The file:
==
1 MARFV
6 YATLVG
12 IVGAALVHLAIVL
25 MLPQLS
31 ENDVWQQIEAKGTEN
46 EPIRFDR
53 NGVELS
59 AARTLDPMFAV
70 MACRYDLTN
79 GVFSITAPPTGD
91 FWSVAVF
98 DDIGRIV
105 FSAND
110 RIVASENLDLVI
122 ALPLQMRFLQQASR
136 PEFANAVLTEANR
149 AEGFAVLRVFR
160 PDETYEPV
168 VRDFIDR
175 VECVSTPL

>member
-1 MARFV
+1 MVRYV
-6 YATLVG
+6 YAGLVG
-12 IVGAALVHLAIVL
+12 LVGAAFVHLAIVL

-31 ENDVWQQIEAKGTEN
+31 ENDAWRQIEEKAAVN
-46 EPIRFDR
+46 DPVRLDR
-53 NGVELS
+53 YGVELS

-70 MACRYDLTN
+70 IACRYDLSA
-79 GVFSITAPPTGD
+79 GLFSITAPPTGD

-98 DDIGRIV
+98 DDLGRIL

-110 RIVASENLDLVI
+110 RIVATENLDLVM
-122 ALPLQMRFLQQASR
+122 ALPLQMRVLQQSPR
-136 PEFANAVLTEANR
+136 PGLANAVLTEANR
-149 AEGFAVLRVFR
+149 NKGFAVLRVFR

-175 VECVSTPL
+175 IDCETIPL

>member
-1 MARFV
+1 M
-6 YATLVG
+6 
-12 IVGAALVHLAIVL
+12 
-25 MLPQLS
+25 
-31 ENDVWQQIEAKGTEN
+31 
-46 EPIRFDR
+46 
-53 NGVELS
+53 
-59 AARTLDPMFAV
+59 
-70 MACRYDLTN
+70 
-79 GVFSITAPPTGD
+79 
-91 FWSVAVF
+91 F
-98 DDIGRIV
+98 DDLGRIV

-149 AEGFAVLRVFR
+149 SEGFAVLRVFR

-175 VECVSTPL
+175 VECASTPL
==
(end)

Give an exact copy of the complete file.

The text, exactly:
1 MARFV
6 YATLVG
12 IVGAALVHLAIVL
25 MLPQLS
31 ENDVWQQIEAKGTEN
46 EPIRFDR
53 NGVELS
59 AARTLDPMFAV
70 MACRYDLTN
79 GVFSITAPPTGD
91 FWSVAVF
98 DDIGRIV
105 FSAND
110 RIVASENLDLVI
122 ALPLQMRFLQQASR
136 PEFANAVLTEANR
149 AEGFAVLRVFR
160 PDETYEPV
168 VRDFIDR
175 VECVSTPL

>member
-1 MARFV
+1 MVRYV
-6 YATLVG
+6 YAGLVG
-12 IVGAALVHLAIVL
+12 LVGAAFVHLAIVL

-31 ENDVWQQIEAKGTEN
+31 ENDAWRQIEEKAAVN
-46 EPIRFDR
+46 DPVRLDR
-53 NGVELS
+53 YGVELS

-70 MACRYDLTN
+70 IACRYDLSA
-79 GVFSITAPPTGD
+79 GLFSITAPPTGD

-98 DDIGRIV
+98 DDLGRIL

-110 RIVASENLDLVI
+110 RIVATENLDLVM
-122 ALPLQMRFLQQASR
+122 ALPLQMRVLQQSPR
-136 PEFANAVLTEANR
+136 PGLANAVLTEANR
-149 AEGFAVLRVFR
+149 NKGFAVLRVFR

-175 VECVSTPL
+175 IDCETIPL

>member
-1 MARFV
+1 M
-6 YATLVG
+6 
-12 IVGAALVHLAIVL
+12 
-25 MLPQLS
+25 
-31 ENDVWQQIEAKGTEN
+31 
-46 EPIRFDR
+46 
-53 NGVELS
+53 
-59 AARTLDPMFAV
+59 
-70 MACRYDLTN
+70 
-79 GVFSITAPPTGD
+79 
-91 FWSVAVF
+91 F
-98 DDIGRIV
+98 DDLGRIV

-149 AEGFAVLRVFR
+149 SEGFAVLRVFR

-175 VECVSTPL
+175 VECASTPL